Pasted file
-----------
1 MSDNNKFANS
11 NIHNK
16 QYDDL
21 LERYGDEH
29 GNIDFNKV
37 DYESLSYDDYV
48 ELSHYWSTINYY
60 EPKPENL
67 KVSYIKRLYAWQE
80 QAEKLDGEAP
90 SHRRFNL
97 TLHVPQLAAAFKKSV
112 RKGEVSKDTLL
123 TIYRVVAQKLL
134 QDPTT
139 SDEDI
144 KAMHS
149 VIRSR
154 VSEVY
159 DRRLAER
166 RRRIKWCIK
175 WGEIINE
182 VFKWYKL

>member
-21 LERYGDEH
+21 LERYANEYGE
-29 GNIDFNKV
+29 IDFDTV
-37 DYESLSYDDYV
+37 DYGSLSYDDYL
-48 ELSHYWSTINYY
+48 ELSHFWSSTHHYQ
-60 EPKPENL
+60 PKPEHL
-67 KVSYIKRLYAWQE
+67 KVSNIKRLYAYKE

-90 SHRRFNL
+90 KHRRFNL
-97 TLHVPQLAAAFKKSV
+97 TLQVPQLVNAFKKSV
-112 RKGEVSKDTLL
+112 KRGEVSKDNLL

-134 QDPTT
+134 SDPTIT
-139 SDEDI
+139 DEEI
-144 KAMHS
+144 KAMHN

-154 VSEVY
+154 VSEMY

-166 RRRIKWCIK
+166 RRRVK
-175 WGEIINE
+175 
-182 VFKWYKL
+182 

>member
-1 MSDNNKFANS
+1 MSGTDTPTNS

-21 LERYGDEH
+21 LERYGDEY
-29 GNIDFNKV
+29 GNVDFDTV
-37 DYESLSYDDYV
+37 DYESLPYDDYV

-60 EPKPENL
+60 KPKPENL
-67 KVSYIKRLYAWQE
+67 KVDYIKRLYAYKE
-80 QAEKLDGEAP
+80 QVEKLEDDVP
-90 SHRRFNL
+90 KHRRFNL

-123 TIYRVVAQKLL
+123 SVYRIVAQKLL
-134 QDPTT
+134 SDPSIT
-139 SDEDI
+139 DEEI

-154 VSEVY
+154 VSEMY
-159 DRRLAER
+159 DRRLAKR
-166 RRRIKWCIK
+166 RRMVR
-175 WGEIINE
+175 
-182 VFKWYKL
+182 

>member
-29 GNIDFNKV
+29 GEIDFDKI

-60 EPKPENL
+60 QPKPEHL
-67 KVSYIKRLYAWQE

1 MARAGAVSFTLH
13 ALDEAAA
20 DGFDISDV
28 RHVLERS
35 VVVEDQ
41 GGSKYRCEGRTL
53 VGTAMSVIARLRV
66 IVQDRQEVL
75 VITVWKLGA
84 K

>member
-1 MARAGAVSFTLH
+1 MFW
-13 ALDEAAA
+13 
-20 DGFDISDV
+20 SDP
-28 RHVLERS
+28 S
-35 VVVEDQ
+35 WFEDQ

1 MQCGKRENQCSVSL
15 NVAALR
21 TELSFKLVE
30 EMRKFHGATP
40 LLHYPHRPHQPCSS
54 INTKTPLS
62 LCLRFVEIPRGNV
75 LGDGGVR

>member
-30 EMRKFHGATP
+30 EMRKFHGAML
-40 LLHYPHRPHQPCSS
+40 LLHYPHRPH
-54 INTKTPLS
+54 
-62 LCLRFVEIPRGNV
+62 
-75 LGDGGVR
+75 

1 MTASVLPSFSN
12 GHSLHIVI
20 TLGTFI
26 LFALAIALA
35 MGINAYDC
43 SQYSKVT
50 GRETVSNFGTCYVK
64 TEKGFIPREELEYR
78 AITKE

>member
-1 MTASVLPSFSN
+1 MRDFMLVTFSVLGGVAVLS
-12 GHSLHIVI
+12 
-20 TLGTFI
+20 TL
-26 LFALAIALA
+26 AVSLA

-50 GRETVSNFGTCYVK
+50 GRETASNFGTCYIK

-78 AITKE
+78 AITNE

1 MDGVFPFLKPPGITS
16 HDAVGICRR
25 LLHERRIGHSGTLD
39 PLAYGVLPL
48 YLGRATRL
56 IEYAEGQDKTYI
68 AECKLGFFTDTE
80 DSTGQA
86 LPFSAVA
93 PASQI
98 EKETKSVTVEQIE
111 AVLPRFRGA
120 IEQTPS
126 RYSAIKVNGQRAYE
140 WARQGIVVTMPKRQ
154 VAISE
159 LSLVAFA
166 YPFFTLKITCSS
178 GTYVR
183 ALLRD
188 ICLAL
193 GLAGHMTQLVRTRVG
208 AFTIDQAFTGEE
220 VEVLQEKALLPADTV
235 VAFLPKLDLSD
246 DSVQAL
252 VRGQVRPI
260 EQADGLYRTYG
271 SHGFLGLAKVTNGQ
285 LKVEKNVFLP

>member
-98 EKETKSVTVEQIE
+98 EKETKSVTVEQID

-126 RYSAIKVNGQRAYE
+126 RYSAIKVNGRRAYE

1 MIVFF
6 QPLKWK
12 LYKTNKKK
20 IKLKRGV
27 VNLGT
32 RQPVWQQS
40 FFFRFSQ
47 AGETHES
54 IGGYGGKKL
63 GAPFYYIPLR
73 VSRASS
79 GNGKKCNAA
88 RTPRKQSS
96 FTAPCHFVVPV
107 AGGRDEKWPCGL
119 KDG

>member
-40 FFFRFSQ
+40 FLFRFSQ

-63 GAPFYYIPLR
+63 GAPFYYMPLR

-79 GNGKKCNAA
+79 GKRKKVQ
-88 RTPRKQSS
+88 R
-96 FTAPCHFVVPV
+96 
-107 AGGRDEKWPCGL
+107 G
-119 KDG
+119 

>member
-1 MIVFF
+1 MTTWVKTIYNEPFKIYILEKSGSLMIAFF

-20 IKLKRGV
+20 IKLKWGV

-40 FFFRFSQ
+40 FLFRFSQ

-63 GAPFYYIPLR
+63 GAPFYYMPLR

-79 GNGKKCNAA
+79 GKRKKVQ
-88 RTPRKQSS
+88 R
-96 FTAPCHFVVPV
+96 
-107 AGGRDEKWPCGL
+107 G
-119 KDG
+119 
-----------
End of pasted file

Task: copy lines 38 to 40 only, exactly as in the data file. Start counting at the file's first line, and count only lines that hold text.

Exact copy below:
+90 KHRRFNL
-97 TLHVPQLAAAFKKSV
+97 TLQVPQLVNAFKKSV